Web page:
Harriet Beacher Stowe was one of the most influential American writers of the 19th century. She helped shift the national narrative on slavery toward abolition with her powerful anti-slavery novel, Uncle Tom’s Cabin.
And, as some historically-savvy Jax residents may know already, she spent a lot of time in Northeast Florida.
Born in Connecticut and a Northerner through and through, Stowe bought land in Florida after the Civil War and spent her summers in the Jacksonville area. She fell in love with the sunny serenity of Mandarin, purchasing land there for a cottage and an orange grove along the St. Johns River.
Stowe’s love for Northeast Florida was so profound that she was compelled to publish a collection of notes and letters in which she describes the beauties and eccentricities of the land.
Palmetto Leaves, as the travel memoir would be named, was among the first promotional materials ever written about Florida. It was essentially a travel guide, with many sections directed toward those considering moving to Northeast Florida. She describes the wildlife, the views, and the people. It also detailed Stowe’s efforts to establish churches and schools for recently-emancipated black residents.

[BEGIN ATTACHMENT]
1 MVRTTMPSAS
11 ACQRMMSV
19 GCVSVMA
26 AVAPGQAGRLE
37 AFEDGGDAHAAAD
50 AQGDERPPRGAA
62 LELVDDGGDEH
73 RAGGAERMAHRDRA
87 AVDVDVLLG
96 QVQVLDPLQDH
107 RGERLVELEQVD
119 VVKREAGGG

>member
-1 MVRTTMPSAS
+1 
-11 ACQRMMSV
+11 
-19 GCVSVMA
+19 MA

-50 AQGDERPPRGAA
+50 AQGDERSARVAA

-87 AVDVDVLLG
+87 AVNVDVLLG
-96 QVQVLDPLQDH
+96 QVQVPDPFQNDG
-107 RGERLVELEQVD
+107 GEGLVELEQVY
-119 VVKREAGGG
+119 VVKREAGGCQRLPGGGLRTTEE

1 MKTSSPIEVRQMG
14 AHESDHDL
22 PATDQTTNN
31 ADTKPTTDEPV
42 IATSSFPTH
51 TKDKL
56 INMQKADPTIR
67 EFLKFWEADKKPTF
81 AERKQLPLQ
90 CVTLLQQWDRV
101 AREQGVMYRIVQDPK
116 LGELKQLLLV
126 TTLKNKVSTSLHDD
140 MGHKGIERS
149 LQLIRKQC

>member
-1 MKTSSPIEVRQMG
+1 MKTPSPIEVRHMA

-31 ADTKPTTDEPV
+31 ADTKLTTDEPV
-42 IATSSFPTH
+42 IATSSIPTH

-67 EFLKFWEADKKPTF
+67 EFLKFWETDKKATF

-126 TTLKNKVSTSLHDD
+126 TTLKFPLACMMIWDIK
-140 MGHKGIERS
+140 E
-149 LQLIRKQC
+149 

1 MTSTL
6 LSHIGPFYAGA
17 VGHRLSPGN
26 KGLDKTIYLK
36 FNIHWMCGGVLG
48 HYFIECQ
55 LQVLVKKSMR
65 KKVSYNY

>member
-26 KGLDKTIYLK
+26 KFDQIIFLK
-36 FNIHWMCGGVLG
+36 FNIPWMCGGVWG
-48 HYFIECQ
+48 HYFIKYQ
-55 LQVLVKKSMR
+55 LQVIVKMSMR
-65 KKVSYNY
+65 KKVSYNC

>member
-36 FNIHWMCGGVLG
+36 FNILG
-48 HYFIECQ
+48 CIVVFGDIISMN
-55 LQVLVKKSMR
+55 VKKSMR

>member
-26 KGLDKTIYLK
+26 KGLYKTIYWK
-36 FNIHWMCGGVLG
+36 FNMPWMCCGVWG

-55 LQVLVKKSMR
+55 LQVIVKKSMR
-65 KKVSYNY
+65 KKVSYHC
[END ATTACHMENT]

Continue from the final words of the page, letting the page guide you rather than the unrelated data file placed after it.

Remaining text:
After Palmetto Leaves was published in 1873, thousands of tourists descended upon Mandarin – and Stowe’s property – to see for themselves the amazing sights she described. Stowe took it in stride, charging visitors for the opportunity to take a photo with her and take a look around the property.
Stowe likely convinced thousands of people to move to Northeast Florida through Palmetto Leaves.
Stowe and her family kept coming each winter until 1884, when her husband’s health was in decline. That would be the last winter Stowe would visit Jacksonville.
The orange grove died off soon after, and Stowe’s cottage has long since been demolished. But one of the schools for former slaves that Stowe sponsored still stands as the Mandarin Community Club building. You can download Palmetto Leaves for free on Amazon – or anywhere, as it’s now in the public domain.